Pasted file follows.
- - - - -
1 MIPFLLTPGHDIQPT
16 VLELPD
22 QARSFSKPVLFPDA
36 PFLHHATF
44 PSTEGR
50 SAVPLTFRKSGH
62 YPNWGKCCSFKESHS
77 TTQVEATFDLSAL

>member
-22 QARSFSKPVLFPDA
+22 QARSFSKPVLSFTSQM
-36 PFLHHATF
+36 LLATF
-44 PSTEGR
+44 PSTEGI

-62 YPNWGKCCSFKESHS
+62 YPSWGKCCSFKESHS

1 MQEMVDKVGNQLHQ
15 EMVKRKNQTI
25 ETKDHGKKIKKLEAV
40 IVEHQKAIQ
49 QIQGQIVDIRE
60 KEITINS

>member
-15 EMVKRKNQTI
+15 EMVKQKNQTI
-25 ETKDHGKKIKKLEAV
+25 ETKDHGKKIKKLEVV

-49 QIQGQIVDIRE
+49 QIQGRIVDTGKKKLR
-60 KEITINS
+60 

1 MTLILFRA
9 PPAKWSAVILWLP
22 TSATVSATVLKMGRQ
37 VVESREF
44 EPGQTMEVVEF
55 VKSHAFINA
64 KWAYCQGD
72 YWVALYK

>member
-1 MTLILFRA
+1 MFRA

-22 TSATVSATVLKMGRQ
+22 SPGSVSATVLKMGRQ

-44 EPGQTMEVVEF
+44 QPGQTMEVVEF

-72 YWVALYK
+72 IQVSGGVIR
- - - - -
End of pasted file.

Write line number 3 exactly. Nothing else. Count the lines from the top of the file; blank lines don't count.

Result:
22 QARSFSKPVLFPDA